Triple H: Jericho and I laugh about this all the time. I had just gotten hurt, Jericho didn't know it, and then they opened the wrong pod. Jericho rolled over to me and went "Oh my god, they opened the wrong pod!" I'm like "I'm hurt!" He's looking like "Oh my god!" He just freaked out -- the worst possible scenario is happening at that moment.
Instead of Michaels coming in and cleaning house, as planned, Kane does the work instead. Kane lawn darted Jericho into the steel chains and then, in yet another iconic moment, Jericho got sent headfirst through plexiglass that wasn't meant to be broken in that way -- busting Jericho open in the process.
Triple H slowly lifted himself up in the corner, only to eat three punches and a clothesline from Kane, followed by a Flair-esque face bump.
Triple H: I tried to get up and help [Jericho] and then Kane hit me and I went "Oh, I'm down. I'm going to go over here and lay in the corner for a minute."
Jericho low-blowed Booker T, followed by a chokeslam from Kane and a lionsault from Jericho, who climbed on top and eliminated Booker by pinfall.
As Michaels continued to hang around inside of his chamber, Triple H continued to have labored, audible breathing as he, Kane and Jericho kept at it.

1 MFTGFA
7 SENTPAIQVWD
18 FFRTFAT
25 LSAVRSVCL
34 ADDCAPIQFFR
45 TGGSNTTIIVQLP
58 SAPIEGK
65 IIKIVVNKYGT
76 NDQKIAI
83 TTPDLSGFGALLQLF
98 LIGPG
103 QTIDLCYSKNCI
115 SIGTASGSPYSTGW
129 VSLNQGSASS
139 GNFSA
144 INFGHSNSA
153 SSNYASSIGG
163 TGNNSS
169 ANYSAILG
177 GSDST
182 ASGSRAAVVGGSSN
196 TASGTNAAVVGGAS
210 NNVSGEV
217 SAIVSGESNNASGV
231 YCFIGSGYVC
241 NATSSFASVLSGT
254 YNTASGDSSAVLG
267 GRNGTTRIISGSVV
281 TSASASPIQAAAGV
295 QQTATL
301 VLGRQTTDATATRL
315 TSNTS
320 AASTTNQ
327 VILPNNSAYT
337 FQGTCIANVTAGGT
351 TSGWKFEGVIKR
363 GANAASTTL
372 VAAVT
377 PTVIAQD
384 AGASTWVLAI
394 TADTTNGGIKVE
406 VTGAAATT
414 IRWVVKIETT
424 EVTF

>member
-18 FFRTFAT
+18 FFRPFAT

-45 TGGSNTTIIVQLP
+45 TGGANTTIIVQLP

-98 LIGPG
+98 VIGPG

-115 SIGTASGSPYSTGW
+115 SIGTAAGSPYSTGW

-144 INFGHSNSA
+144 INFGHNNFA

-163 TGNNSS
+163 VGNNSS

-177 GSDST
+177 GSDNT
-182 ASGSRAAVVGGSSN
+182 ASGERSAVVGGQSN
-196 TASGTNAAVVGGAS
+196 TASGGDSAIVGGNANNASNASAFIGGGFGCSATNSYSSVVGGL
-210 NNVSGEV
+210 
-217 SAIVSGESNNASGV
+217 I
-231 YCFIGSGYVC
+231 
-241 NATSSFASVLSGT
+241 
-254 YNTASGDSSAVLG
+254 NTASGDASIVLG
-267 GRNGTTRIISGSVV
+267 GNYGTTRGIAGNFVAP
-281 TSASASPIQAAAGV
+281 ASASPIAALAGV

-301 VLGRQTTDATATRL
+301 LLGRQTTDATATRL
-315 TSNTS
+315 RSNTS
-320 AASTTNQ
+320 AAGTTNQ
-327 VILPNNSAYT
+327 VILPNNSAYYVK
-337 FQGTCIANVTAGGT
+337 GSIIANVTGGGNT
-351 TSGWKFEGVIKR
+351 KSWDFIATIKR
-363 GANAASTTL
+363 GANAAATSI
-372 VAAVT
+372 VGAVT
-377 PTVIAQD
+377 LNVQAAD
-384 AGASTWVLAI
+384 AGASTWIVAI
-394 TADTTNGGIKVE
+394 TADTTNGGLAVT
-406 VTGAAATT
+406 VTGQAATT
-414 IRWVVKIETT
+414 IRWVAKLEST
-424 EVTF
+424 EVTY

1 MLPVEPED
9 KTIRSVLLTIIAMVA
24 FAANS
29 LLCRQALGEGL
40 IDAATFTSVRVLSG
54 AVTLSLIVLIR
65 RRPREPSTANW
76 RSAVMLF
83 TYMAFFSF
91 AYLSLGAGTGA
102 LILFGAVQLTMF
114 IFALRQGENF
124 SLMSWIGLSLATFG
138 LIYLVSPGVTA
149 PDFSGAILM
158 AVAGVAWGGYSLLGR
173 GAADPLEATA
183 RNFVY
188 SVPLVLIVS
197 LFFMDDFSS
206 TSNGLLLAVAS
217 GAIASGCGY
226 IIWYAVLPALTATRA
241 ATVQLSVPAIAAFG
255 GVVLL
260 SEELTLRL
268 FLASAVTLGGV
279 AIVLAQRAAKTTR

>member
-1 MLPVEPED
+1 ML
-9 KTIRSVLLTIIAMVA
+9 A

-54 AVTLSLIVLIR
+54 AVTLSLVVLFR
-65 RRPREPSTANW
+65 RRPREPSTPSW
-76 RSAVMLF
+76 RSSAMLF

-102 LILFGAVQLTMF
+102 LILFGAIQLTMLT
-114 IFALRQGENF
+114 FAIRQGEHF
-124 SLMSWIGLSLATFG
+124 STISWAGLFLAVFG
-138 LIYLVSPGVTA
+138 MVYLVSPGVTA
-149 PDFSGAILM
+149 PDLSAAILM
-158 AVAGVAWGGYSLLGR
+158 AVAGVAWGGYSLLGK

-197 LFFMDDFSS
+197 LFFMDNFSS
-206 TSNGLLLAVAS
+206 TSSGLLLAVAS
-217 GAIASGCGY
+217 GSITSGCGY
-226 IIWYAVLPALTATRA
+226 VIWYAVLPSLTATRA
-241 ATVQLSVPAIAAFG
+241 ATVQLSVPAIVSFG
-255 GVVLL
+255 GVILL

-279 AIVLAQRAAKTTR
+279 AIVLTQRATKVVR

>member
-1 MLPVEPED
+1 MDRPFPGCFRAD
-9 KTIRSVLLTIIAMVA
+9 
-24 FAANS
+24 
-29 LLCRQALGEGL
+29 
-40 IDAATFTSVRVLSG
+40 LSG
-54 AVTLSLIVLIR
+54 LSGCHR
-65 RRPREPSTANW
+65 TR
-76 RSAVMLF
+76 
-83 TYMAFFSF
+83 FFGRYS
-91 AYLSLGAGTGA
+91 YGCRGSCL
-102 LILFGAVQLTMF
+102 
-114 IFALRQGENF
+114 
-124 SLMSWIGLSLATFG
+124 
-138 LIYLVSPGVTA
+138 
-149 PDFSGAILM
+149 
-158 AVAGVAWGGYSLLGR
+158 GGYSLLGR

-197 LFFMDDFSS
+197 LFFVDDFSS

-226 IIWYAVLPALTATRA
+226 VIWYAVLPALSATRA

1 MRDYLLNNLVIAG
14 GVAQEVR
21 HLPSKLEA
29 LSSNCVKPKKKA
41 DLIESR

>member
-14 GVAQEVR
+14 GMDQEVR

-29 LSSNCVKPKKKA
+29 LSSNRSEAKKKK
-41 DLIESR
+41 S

Finally, the countdown clock hit one more time, and Michaels finally emerged from his pod.
Things briefly swung in Kane's favor as he hit a double-handed chokebomb on Jericho, a chokeslam on Michaels and, in a particularly rough bit of timing for Triple H, another chokeslam. After one final chokeslam for Jericho, Kane tried to get Triple H up for a tombstone, only for Michaels to recover and hit a superkick.
Kane sat up, but quickly got hit by a pedigree, and then a lionsault, and in the blink of an eye Jericho had eliminated Kane.
Three men remained, and Jericho and Triple H worked together on Michaels until he, too, was bleeding.
After several minutes, Michaels finally turned the tide on Jericho and then clotheslined Triple H back into the ring. Michaels appeared to set Jericho up for a piledriver, but then ate a back-body drop from Jericho onto the steel.
Jericho, 2002: Guys were falling on that grate constantly, and not just falling on it, but taking horrendous bumps on it.
Kane, 2002: I don't think the people at home appreciate how hard the grid was outside the ring -- or how unforgiving the chains that surrounded the ring were.
Michaels and Triple H battled in the ring, both men went down and Michaels got up -- only to eat a running bulldog and a lionsault. After the move had eliminated Booker T and Kane from the match, Jericho and the crowd appeared stunned after Michaels kicked out at the very last moment.
After countering in the corner, Michaels caught Jericho with a moonsault and then locked in the walls of Jericho. Triple H interrupted with a DDT. Triple H pulled Jericho off of Michaels as he went for the pin, though, because he wanted to be the one to eliminate his rivals -- and then they came to blows.
Jericho went for a top rope maneuver, nearly got caught in a pedigree, and then Jericho locked the Walls of Jericho onto Triple H. Triple H climbed for a rope break, though Jericho wouldn't have had to let go in this no disqualification match, but Jericho dragged him back to the middle.
They took just long enough for Michaels to pull himself back up, and he hit a superkick on Jericho to earn the pinfall.
It was down to the two bitter rivals, Triple H and Shawn Michaels.